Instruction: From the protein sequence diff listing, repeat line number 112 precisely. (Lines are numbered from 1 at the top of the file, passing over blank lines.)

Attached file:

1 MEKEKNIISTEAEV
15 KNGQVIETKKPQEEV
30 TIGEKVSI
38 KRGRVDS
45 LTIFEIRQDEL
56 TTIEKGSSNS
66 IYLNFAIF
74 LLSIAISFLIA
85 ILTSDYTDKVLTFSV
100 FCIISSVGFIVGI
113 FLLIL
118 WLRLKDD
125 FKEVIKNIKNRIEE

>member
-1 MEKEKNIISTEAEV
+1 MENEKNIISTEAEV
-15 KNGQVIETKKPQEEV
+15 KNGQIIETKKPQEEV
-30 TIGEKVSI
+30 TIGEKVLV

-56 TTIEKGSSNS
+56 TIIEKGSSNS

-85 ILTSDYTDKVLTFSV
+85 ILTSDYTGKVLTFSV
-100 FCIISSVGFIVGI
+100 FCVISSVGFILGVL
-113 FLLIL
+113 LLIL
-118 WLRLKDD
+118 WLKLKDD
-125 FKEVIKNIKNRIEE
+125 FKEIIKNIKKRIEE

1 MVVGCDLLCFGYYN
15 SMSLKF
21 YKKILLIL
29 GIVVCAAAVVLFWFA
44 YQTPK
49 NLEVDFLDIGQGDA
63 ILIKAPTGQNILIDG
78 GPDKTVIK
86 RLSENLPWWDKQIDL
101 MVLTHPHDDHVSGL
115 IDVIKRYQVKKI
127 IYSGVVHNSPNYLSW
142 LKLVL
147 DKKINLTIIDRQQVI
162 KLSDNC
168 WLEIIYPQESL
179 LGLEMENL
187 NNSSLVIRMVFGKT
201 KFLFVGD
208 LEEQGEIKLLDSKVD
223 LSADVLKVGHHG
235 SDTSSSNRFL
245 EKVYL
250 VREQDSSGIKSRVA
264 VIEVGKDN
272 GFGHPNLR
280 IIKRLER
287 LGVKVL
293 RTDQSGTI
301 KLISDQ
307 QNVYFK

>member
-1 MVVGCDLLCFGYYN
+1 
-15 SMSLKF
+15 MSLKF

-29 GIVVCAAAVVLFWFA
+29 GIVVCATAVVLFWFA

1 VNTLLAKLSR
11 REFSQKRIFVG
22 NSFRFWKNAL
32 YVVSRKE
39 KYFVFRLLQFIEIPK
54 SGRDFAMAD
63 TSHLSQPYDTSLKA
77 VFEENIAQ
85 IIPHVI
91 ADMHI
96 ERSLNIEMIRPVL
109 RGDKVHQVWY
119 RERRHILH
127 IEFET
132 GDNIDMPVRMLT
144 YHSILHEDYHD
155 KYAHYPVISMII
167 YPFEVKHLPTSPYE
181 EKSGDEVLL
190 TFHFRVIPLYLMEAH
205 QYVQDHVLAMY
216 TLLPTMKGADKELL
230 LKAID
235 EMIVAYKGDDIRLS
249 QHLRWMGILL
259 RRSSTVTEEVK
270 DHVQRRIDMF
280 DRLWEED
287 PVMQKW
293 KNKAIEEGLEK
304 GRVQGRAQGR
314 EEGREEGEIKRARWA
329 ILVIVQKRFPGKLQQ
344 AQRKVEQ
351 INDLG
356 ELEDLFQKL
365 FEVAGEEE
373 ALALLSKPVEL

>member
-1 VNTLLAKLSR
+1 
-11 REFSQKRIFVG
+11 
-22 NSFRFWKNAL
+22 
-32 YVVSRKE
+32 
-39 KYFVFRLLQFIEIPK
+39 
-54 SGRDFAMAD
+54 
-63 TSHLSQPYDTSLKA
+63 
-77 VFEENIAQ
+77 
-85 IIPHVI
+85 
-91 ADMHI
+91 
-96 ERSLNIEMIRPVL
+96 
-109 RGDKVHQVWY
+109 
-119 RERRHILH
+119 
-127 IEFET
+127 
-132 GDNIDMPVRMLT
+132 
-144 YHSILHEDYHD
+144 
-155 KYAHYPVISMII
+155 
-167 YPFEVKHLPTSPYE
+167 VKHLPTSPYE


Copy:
-11 REFSQKRIFVG